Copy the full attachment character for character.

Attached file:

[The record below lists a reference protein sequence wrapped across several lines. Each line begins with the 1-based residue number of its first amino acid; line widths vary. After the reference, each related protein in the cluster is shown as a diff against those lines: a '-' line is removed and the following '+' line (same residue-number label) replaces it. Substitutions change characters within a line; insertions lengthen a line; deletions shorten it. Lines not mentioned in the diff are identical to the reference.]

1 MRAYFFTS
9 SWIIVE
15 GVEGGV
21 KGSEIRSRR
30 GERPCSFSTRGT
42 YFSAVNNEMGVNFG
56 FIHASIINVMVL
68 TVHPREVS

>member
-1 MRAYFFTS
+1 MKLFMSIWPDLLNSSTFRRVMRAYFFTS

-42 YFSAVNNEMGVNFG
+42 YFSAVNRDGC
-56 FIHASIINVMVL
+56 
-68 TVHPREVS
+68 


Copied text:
[The record below lists a reference protein sequence wrapped across several lines. Each line begins with the 1-based residue number of its first amino acid; line widths vary. After the reference, each related protein in the cluster is shown as a diff against those lines: a '-' line is removed and the following '+' line (same residue-number label) replaces it. Substitutions change characters within a line; insertions lengthen a line; deletions shorten it. Lines not mentioned in the diff are identical to the reference.]

1 MRAYFFTS
9 SWIIVE
15 GVEGGV
21 KGSEIRSRR
30 GERPCSFSTRGT
42 YFSAVNNEMGVNFG
56 FIHASIINVMVL
68 TVHPREVS

>member
-1 MRAYFFTS
+1 MKLFMSIWPDLLNSSTFRRVMRAYFFTS

-42 YFSAVNNEMGVNFG
+42 YFSAVNRDGC
-56 FIHASIINVMVL
+56 
-68 TVHPREVS
+68 